I apologize for the delay in publishing parts 2 & 3 of this article. Our dear friend and mentor M Henry Jones was informing me on part 2 of this article and was to be featured heavily in it, but M. Henry Jones passed away in June of this year. It has been an emotionally stressful undertaking to continue writing it without his knowledge, wisdom, humor & friendship.
I was up in Newton, Massachusetts about a month ago for the PHSNE Show (the Photographic Historical Society of New England), tagging along with my boyfriend and his father to buy, sell & seep up as much camera history & culture as I possibly could. Please check out my previous posts here and here for more details on the show & my finds.
At the show, my boyfriend happened upon a trio of twinned cameras rigs with some very simple, but rather ingenious, mechanical designs for shutter syncing.
Here are the three 3D rigs, as seen at the vendors table at the show.
These unique rigs and their mechanical modifications have since, impressed upon me a newfound interest into the history of twin rigs and the roles they have played in the history of stereo-photography. Even moreso then the rigs themselves, I am interested in discovering information about the tools and techniques that stereographers have developed throughout the years to capture simultaneous pairs of photographic images with them for stereoscopic viewing.
Twin rigs can employ pairs of nearly any two cameras ever designed for single photographic capturing. I suspect that they have contributed immensely to stereographys short but incredibly diverse and robust history of three dimensional image making. The extent to which they have actually contributed ultimately remains an invisible history within the broader history of stereo photography. There are few references solely dedicated to the twin rig, their makers, or to the tools and techniques developed for their use. This is ultimately the base of my new research and my inquiries are the locus of this article.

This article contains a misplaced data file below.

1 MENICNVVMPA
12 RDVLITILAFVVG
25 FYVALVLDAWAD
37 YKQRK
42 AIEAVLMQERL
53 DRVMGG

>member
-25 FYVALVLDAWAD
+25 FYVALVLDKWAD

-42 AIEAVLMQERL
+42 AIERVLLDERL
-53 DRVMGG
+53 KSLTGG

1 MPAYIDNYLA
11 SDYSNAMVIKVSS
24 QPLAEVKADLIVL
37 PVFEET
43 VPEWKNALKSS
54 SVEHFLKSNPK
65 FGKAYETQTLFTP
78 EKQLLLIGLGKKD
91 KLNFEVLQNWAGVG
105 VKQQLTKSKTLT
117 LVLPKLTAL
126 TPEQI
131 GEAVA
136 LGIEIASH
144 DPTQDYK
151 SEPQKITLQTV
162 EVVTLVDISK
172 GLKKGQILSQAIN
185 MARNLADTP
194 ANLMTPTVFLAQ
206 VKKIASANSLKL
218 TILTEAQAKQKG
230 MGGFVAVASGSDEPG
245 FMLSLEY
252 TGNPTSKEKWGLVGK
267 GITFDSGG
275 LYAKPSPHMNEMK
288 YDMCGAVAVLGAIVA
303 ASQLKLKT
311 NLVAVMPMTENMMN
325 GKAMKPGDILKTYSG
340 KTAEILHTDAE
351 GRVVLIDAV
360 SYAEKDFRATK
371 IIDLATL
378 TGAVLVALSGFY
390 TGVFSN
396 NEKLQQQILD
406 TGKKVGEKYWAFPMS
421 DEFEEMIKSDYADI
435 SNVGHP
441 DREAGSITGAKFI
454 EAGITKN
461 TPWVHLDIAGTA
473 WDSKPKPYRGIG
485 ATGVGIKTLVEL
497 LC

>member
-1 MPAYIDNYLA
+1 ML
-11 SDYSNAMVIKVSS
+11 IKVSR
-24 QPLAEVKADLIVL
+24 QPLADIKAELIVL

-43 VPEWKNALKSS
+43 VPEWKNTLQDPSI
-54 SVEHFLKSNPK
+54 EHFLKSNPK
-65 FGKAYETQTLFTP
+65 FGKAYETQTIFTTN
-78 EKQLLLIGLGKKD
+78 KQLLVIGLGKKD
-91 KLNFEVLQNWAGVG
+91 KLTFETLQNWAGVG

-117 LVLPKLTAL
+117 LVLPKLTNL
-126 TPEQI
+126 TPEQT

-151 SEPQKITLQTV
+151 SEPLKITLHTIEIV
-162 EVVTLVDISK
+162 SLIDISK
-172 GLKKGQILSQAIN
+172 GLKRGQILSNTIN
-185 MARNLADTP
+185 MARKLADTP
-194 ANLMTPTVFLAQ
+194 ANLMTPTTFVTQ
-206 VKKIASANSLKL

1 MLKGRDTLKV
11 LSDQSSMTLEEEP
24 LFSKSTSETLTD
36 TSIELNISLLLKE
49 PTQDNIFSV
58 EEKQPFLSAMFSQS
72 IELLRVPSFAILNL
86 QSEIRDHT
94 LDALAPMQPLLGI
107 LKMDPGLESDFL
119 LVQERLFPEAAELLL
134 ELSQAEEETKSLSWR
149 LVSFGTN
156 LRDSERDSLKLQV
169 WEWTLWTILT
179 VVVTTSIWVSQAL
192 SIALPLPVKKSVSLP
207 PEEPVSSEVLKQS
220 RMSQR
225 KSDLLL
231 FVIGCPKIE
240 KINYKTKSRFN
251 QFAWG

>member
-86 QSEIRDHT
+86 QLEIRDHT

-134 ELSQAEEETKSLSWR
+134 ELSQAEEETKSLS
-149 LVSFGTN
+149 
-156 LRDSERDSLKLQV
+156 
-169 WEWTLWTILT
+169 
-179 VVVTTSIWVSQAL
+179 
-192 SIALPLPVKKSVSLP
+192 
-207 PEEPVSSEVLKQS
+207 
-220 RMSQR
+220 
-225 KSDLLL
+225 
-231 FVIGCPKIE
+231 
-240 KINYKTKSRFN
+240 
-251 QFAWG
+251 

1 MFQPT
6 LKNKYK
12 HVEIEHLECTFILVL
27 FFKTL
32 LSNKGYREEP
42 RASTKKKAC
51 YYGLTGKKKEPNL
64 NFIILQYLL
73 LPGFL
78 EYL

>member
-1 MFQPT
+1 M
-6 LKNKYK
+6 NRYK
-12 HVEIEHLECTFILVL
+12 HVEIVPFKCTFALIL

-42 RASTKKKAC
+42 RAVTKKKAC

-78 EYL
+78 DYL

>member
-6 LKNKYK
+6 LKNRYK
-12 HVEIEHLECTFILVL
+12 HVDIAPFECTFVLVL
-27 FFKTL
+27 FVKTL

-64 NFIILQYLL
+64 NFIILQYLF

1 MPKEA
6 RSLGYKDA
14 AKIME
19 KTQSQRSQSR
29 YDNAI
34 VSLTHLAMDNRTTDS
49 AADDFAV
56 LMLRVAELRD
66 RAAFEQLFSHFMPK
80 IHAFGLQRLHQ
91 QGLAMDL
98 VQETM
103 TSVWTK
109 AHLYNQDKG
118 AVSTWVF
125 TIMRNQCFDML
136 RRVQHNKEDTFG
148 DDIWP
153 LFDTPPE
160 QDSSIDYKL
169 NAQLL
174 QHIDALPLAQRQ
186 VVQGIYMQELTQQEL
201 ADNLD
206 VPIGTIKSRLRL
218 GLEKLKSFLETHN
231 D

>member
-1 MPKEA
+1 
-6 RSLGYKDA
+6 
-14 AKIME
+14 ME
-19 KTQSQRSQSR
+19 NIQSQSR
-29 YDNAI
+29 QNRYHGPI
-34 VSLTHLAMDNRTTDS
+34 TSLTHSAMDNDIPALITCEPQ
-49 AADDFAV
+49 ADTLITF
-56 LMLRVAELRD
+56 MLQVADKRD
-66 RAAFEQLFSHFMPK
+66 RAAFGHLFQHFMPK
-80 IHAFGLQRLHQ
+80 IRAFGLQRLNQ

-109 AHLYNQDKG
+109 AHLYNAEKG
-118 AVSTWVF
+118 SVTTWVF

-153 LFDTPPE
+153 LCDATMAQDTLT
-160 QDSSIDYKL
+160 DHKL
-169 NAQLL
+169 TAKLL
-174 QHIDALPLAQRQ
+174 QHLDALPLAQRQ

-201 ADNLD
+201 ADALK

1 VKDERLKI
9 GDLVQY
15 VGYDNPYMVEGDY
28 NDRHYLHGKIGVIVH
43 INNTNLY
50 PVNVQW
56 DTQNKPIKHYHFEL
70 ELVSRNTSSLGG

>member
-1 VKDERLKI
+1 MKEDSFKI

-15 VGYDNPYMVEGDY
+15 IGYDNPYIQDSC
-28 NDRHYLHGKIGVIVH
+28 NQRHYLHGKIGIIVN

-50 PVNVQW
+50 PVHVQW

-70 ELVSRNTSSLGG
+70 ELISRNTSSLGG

Twin-rigging typically begins with acquiring two cameras that are as identical as possible. Persons who are very serious about their twin rigs even take it to another level beyond simply procuring the same make and model of camera. Their acquisitions get tightly focused even further into matching the optical elements to an even more exacting measure. Lenses are matched far beyond just their mere focal lengths. Serial numbers are researched in efforts to match as closely as possible two lenses manufactured from the same factory, from the in the same production run, from the same run of coatings received by the lenses. All this is a preemptive measure on their part. An effort to narrow down as far as possible, the likelihood of the glass to match with the most precisely identical outputs as to minimize any resulting problems in post, such as editing, matching, windowing and aligning resulting images for stereo format outputting and ultimately viewing ease.
To my knowledge, no commercial manufacturer of consumer cameras has ever retailed two together for the explicit purpose of twinning for stereo shooting.
Essentially, two general categories of twin rigs exist- production quality & home made. Multimillion dollar twin rigs, built for the explicit purposes of professional needs, such as the professional rigs that filmed stereoscopic 3D blockbuster hits like Avatar. The resulting films are prized for their 3D clarity, 3D communicability and 3D view- ability by of audiences of all ages worldwide.
The average stereo-photographer can also afford to build their own twin rigs to their specifications, budget and capabilities. The vast majority of twin rigs in stereoscopy’s collected history are home made apparatuses. Since all stereographers face essentially the same challenges in post, the cameras are rigged together with the most exactness and precision possible available to them and within their budgets.